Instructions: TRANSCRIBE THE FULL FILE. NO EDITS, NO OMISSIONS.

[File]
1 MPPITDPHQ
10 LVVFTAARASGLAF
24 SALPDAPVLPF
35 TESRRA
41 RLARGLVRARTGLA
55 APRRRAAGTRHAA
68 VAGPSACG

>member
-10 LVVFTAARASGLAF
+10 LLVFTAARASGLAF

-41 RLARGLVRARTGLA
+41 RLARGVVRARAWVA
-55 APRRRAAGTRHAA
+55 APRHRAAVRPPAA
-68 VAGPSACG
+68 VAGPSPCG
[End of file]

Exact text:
1 MPPITDPHQ
10 LVVFTAARASGLAF
24 SALPDAPVLPF
35 TESRRA
41 RLARGLVRARTGLA
55 APRRRAAGTRHAA
68 VAGPSACG

>member
-10 LVVFTAARASGLAF
+10 LLVFTAARASGLAF

-41 RLARGLVRARTGLA
+41 RLARGVVRARAWVA
-55 APRRRAAGTRHAA
+55 APRHRAAVRPPAA
-68 VAGPSACG
+68 VAGPSPCG